Innovative ideas, hard work lead to growth

Spring is always in bloom at the Winter Street Depot. Now the showroom for Advantage Lawnscaping Service, the former site of the Candy Caboose teems with color and ideas. From brightly painted birdhouses and wind chimes to wooden rain barrels and...

Left to right, Advantage Lawnscaping Service owner Jim DeMeyer and general manager Kaleb Barrett stand in the business' landscaping yard full of mulch, topsoil, gravel and rock for garden projects in this 2010 file photo. Barrett said the yard is being expanded, as is the showroom inside the Winter Street Depot. Customers can expect to see more landscaping displays this spring featuring products offered by Advantage at the full-service lawn and garden center. Advantage offers landscape design, installat...

Spring is always in bloom at the Winter Street Depot. Now the showroom for Advantage Lawnscaping Service, the former site of the Candy Caboose teems with color and ideas. From brightly painted birdhouses and wind chimes to wooden rain barrels and rakes, the store is alive with promise.

"Even in the depths of winter we want people to come in and feel like it's spring," said general manager Kaleb Barrett.

The business, coupled with Advantage Energy, swapped places with the Candy Caboose two years ago. The sweets shop set up in the former Fagerlin Fuel building at North Sixth Street and the Advantage team moved to the depot.

"We're very excited," Barrett said. "We've been growing every year and this just makes sense for us." Putting a full-service lawn and garden center at the depot takes advantage of the beautiful historic building and provides a great showcase for the products.

The business -- which provides landscape design, installation and maintenance as well as the new lawn and garden center -- has flourished since 2006, when Jim DeMeyer purchased it.


"I don't like heartless, soulless corporate America," DeMeyer said. "I come from a small business background. Small business is in my blood."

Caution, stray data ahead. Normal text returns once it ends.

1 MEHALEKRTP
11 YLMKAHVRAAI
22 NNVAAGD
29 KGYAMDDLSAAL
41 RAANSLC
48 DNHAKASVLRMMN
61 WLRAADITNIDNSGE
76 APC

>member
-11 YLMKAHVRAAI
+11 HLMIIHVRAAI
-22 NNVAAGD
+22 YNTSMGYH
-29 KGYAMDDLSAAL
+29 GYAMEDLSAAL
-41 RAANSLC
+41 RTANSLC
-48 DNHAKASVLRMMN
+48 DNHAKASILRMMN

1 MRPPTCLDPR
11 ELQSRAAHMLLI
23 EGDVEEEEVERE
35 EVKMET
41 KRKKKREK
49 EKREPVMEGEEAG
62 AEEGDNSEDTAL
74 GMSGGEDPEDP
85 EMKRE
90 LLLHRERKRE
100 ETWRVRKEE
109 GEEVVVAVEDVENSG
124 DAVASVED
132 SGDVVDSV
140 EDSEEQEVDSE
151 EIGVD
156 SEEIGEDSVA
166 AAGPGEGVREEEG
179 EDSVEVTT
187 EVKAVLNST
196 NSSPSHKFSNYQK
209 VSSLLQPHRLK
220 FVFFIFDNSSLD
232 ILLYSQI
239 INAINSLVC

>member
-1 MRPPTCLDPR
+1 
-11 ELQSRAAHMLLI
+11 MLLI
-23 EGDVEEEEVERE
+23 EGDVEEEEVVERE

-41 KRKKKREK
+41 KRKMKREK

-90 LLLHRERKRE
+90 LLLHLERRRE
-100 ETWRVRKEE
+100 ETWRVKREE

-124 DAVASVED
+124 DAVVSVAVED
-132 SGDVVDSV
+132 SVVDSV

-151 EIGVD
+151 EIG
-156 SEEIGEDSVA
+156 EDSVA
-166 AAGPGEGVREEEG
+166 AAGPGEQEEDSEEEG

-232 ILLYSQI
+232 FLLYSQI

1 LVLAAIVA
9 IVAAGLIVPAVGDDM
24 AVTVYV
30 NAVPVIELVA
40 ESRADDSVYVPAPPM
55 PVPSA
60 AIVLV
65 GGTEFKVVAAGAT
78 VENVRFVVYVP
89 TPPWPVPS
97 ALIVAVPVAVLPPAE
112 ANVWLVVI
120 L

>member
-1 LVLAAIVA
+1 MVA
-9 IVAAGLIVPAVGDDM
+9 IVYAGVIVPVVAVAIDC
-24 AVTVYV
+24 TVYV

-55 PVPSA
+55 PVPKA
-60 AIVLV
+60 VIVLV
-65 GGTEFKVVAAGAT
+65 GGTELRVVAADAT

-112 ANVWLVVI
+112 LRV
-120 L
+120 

Four years later, Advantage is much bigger than it was. DeMeyer credits Barrett's innovative ideas and hard work for the growth.

"All these guys take personal pride in everything they do out there," DeMeyer said. "They aren't just doing it for a paycheck."

Advantage now encompasses a greenhouse stocked by Wentworth Gardens and a landscaping yard full of the mulch, topsoil, gravel and rock needed for projects.

"Our goal is to be the only full-service landscape yard in Superior," Barrett said.

Advantage offers unique products, from custom made concrete edging and pondless water fountains to reclaimed oak wine barrels for harvesting rain water. This is no big box store, Barrett said, but a business that focuses on individualized service and knowledge. It also promotes sustainable practices. Green products include compost bins, water timers for hoses, efficient sprinklers that use one-third less water and moisture meters to prevent overwatering.

"We're really trying to get people to understand the easy, simple things you can do to conserve water and decrease runoff," Barrett said. Not only do such measures protect the area's rich water resources, he added, they pay for themselves.

The company has made a big impression on clients. In 2009, Advantage designed landscaping for neighbor business Superior Shooters Supply.


"They were polite, courteous and prompt," said co-owner Pat Kukull. "I was really happy with the work they did."

Barrett and his crew brought versatile ideas to the plate, showed up when they said they would and had the project finished on time.

"I would definitely recommend them," Kukull said.

Advantage is involved in designing and maintaining planters for the Business Improvement District. They built a community garden at Cooper Elementary School and created a mural garden for the Douglas County Historical Society. The business even donated reclaimed Flint Company bricks from the old Chicago-Northwestern Train Depot for the historical society project.

"(Barrett) has donated a lot of time," said Cooper Principal Brett Brodeen. "He sat through a lot of meetings with us, planning things out." And he worked side-by-side with teachers and students, building 10 raised gardens.

Kaye Tenerelli, executive director of the BID, said Advantage is reliable and very creative.

"They do everything they say they'll do and then more," she said.

The small business follows the golden rule, treating customers the way they would like to be treated.


"I just believe that if we do great work and treat our clients well, that will come back around," Barrett said. "I think that's how we've been able to grow and keep growing because in the end that's the most important part of business."

And, DeMeyer added, small businesses like Advantage are the backbone of the American economy. They stick together and look out for each other, allowing each a chance to grow.

Advantage Lawnscaping Service is open from 9 a.m. to 5 p.m. Monday-Friday at 1615 Winter St. For more information, call (715) 399-2754 or look it up online at .

Maria Lockwood covers news in Douglas County, Wisconsin, for the Superior Telegram.
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